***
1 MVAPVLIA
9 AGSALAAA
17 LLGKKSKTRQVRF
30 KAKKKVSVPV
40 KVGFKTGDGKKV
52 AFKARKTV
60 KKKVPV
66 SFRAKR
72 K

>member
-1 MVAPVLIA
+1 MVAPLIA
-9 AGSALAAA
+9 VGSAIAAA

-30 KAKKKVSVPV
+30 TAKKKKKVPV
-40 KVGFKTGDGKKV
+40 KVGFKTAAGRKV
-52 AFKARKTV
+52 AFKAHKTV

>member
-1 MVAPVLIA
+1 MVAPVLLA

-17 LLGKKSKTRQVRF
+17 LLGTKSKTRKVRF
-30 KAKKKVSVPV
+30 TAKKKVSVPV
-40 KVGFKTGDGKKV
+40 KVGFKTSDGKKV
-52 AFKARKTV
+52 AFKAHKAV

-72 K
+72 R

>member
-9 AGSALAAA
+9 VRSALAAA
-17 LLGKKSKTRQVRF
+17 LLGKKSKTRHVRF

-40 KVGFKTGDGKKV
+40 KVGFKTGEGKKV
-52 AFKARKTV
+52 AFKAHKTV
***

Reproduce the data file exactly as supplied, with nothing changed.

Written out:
1 MVAPVLIA
9 AGSALAAA
17 LLGKKSKTRQVRF
30 KAKKKVSVPV
40 KVGFKTGDGKKV
52 AFKARKTV
60 KKKVPV
66 SFRAKR
72 K

>member
-1 MVAPVLIA
+1 MVAPLIA
-9 AGSALAAA
+9 VGSAIAAA

-30 KAKKKVSVPV
+30 TAKKKKKVPV
-40 KVGFKTGDGKKV
+40 KVGFKTAAGRKV
-52 AFKARKTV
+52 AFKAHKTV

>member
-1 MVAPVLIA
+1 MVAPVLLA

-17 LLGKKSKTRQVRF
+17 LLGTKSKTRKVRF
-30 KAKKKVSVPV
+30 TAKKKVSVPV
-40 KVGFKTGDGKKV
+40 KVGFKTSDGKKV
-52 AFKARKTV
+52 AFKAHKAV

-72 K
+72 R

>member
-9 AGSALAAA
+9 VRSALAAA
-17 LLGKKSKTRQVRF
+17 LLGKKSKTRHVRF

-40 KVGFKTGDGKKV
+40 KVGFKTGEGKKV
-52 AFKARKTV
+52 AFKAHKTV